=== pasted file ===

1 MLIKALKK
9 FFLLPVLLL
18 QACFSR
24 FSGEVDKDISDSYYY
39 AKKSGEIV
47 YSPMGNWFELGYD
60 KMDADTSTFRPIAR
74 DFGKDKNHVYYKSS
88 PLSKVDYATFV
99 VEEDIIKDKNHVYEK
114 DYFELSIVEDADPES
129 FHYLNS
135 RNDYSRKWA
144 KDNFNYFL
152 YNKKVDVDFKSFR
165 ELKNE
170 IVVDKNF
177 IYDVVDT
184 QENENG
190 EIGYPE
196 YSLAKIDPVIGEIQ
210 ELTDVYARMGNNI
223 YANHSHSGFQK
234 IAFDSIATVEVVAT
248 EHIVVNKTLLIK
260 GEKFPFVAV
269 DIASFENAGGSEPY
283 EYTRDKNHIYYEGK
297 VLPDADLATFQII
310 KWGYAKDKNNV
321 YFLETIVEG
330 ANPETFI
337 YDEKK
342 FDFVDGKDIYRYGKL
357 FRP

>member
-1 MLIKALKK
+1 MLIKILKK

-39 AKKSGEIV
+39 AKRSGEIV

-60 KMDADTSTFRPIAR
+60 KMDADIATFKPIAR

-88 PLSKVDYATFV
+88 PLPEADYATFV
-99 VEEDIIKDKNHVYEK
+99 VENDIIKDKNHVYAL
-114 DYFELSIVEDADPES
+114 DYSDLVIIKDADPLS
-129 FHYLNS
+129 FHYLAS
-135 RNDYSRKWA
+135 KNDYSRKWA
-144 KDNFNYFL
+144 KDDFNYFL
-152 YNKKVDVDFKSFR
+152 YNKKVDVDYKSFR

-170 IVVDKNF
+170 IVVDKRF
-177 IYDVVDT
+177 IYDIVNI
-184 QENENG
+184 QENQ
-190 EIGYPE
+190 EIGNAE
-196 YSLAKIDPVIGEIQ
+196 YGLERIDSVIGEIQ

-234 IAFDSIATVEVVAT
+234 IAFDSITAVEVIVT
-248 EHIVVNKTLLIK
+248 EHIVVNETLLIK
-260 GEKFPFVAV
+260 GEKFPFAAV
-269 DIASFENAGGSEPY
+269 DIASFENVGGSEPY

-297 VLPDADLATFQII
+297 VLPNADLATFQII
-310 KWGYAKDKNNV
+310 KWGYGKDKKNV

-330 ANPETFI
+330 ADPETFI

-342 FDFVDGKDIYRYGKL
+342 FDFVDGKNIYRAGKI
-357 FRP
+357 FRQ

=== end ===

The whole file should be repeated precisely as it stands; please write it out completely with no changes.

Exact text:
1 MLIKALKK
9 FFLLPVLLL
18 QACFSR
24 FSGEVDKDISDSYYY
39 AKKSGEIV
47 YSPMGNWFELGYD
60 KMDADTSTFRPIAR
74 DFGKDKNHVYYKSS
88 PLSKVDYATFV
99 VEEDIIKDKNHVYEK
114 DYFELSIVEDADPES
129 FHYLNS
135 RNDYSRKWA
144 KDNFNYFL
152 YNKKVDVDFKSFR
165 ELKNE
170 IVVDKNF
177 IYDVVDT
184 QENENG
190 EIGYPE
196 YSLAKIDPVIGEIQ
210 ELTDVYARMGNNI
223 YANHSHSGFQK
234 IAFDSIATVEVVAT
248 EHIVVNKTLLIK
260 GEKFPFVAV
269 DIASFENAGGSEPY
283 EYTRDKNHIYYEGK
297 VLPDADLATFQII
310 KWGYAKDKNNV
321 YFLETIVEG
330 ANPETFI
337 YDEKK
342 FDFVDGKDIYRYGKL
357 FRP

>member
-1 MLIKALKK
+1 MLIKILKK

-39 AKKSGEIV
+39 AKRSGEIV

-60 KMDADTSTFRPIAR
+60 KMDADIATFKPIAR

-88 PLSKVDYATFV
+88 PLPEADYATFV
-99 VEEDIIKDKNHVYEK
+99 VENDIIKDKNHVYAL
-114 DYFELSIVEDADPES
+114 DYSDLVIIKDADPLS
-129 FHYLNS
+129 FHYLAS
-135 RNDYSRKWA
+135 KNDYSRKWA
-144 KDNFNYFL
+144 KDDFNYFL
-152 YNKKVDVDFKSFR
+152 YNKKVDVDYKSFR

-170 IVVDKNF
+170 IVVDKRF
-177 IYDVVDT
+177 IYDIVNI
-184 QENENG
+184 QENQ
-190 EIGYPE
+190 EIGNAE
-196 YSLAKIDPVIGEIQ
+196 YGLERIDSVIGEIQ

-234 IAFDSIATVEVVAT
+234 IAFDSITAVEVIVT
-248 EHIVVNKTLLIK
+248 EHIVVNETLLIK
-260 GEKFPFVAV
+260 GEKFPFAAV
-269 DIASFENAGGSEPY
+269 DIASFENVGGSEPY

-297 VLPDADLATFQII
+297 VLPNADLATFQII
-310 KWGYAKDKNNV
+310 KWGYGKDKKNV

-330 ANPETFI
+330 ADPETFI

-342 FDFVDGKDIYRYGKL
+342 FDFVDGKNIYRAGKI
-357 FRP
+357 FRQ